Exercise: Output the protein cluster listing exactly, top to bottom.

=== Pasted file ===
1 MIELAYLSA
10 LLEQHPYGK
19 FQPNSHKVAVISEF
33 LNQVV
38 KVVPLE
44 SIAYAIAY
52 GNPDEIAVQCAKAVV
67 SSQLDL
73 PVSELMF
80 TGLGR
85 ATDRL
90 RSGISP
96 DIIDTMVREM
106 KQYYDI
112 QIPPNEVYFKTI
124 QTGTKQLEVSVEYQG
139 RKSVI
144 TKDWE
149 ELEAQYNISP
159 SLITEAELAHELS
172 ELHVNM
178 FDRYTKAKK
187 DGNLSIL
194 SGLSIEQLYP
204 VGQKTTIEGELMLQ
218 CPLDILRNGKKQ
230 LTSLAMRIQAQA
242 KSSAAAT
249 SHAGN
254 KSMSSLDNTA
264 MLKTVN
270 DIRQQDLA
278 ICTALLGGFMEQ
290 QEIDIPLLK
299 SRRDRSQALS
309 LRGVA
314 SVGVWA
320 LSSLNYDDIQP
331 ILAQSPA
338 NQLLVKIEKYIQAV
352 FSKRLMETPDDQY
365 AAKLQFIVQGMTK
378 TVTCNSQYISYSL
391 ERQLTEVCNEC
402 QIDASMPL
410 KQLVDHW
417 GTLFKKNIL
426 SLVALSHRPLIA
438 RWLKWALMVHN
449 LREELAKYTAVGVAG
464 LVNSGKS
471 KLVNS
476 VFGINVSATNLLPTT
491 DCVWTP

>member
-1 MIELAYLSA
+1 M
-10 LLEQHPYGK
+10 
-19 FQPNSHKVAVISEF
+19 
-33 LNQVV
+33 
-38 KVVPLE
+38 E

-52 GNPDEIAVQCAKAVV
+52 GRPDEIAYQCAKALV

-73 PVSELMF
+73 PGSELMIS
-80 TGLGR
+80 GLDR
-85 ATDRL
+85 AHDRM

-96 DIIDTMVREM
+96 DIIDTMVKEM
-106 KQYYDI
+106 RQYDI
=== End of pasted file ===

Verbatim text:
1 MIELAYLSA
10 LLEQHPYGK
19 FQPNSHKVAVISEF
33 LNQVV
38 KVVPLE
44 SIAYAIAY
52 GNPDEIAVQCAKAVV
67 SSQLDL
73 PVSELMF
80 TGLGR
85 ATDRL
90 RSGISP
96 DIIDTMVREM
106 KQYYDI
112 QIPPNEVYFKTI
124 QTGTKQLEVSVEYQG
139 RKSVI
144 TKDWE
149 ELEAQYNISP
159 SLITEAELAHELS
172 ELHVNM
178 FDRYTKAKK
187 DGNLSIL
194 SGLSIEQLYP
204 VGQKTTIEGELMLQ
218 CPLDILRNGKKQ
230 LTSLAMRIQAQA
242 KSSAAAT
249 SHAGN
254 KSMSSLDNTA
264 MLKTVN
270 DIRQQDLA
278 ICTALLGGFMEQ
290 QEIDIPLLK
299 SRRDRSQALS
309 LRGVA
314 SVGVWA
320 LSSLNYDDIQP
331 ILAQSPA
338 NQLLVKIEKYIQAV
352 FSKRLMETPDDQY
365 AAKLQFIVQGMTK
378 TVTCNSQYISYSL
391 ERQLTEVCNEC
402 QIDASMPL
410 KQLVDHW
417 GTLFKKNIL
426 SLVALSHRPLIA
438 RWLKWALMVHN
449 LREELAKYTAVGVAG
464 LVNSGKS
471 KLVNS
476 VFGINVSATNLLPTT
491 DCVWTP

>member
-1 MIELAYLSA
+1 M
-10 LLEQHPYGK
+10 
-19 FQPNSHKVAVISEF
+19 
-33 LNQVV
+33 
-38 KVVPLE
+38 E

-52 GNPDEIAVQCAKAVV
+52 GRPDEIAYQCAKALV

-73 PVSELMF
+73 PGSELMIS
-80 TGLGR
+80 GLDR
-85 ATDRL
+85 AHDRM

-96 DIIDTMVREM
+96 DIIDTMVKEM
-106 KQYYDI
+106 RQYDI